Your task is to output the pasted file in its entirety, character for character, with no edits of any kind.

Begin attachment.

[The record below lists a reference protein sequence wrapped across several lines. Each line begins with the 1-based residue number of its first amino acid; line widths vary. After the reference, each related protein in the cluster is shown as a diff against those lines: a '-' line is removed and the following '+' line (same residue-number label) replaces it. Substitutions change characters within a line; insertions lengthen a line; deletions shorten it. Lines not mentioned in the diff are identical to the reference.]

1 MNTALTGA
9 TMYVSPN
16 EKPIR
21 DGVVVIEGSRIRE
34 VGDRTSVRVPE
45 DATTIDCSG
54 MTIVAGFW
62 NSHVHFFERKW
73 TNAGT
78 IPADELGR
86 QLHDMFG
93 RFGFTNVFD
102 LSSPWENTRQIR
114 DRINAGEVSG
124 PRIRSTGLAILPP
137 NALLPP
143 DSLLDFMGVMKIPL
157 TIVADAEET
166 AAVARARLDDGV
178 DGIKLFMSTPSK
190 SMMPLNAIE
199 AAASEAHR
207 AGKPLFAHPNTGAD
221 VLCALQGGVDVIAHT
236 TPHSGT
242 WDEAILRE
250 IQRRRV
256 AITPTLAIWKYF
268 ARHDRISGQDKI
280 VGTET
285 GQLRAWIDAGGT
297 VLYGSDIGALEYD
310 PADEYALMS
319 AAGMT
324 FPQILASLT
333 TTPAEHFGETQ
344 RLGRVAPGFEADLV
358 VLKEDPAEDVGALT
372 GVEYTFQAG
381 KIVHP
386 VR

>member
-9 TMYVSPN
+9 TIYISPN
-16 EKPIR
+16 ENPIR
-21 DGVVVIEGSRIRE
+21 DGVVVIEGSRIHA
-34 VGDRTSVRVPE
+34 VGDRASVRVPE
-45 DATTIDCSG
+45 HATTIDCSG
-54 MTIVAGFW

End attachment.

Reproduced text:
[The record below lists a reference protein sequence wrapped across several lines. Each line begins with the 1-based residue number of its first amino acid; line widths vary. After the reference, each related protein in the cluster is shown as a diff against those lines: a '-' line is removed and the following '+' line (same residue-number label) replaces it. Substitutions change characters within a line; insertions lengthen a line; deletions shorten it. Lines not mentioned in the diff are identical to the reference.]

1 MNTALTGA
9 TMYVSPN
16 EKPIR
21 DGVVVIEGSRIRE
34 VGDRTSVRVPE
45 DATTIDCSG
54 MTIVAGFW
62 NSHVHFFERKW
73 TNAGT
78 IPADELGR
86 QLHDMFG
93 RFGFTNVFD
102 LSSPWENTRQIR
114 DRINAGEVSG
124 PRIRSTGLAILPP
137 NALLPP
143 DSLLDFMGVMKIPL
157 TIVADAEET
166 AAVARARLDDGV
178 DGIKLFMSTPSK
190 SMMPLNAIE
199 AAASEAHR
207 AGKPLFAHPNTGAD
221 VLCALQGGVDVIAHT
236 TPHSGT
242 WDEAILRE
250 IQRRRV
256 AITPTLAIWKYF
268 ARHDRISGQDKI
280 VGTET
285 GQLRAWIDAGGT
297 VLYGSDIGALEYD
310 PADEYALMS
319 AAGMT
324 FPQILASLT
333 TTPAEHFGETQ
344 RLGRVAPGFEADLV
358 VLKEDPAEDVGALT
372 GVEYTFQAG
381 KIVHP
386 VR

>member
-9 TMYVSPN
+9 TIYISPN
-16 EKPIR
+16 ENPIR
-21 DGVVVIEGSRIRE
+21 DGVVVIEGSRIHA
-34 VGDRTSVRVPE
+34 VGDRASVRVPE
-45 DATTIDCSG
+45 HATTIDCSG
-54 MTIVAGFW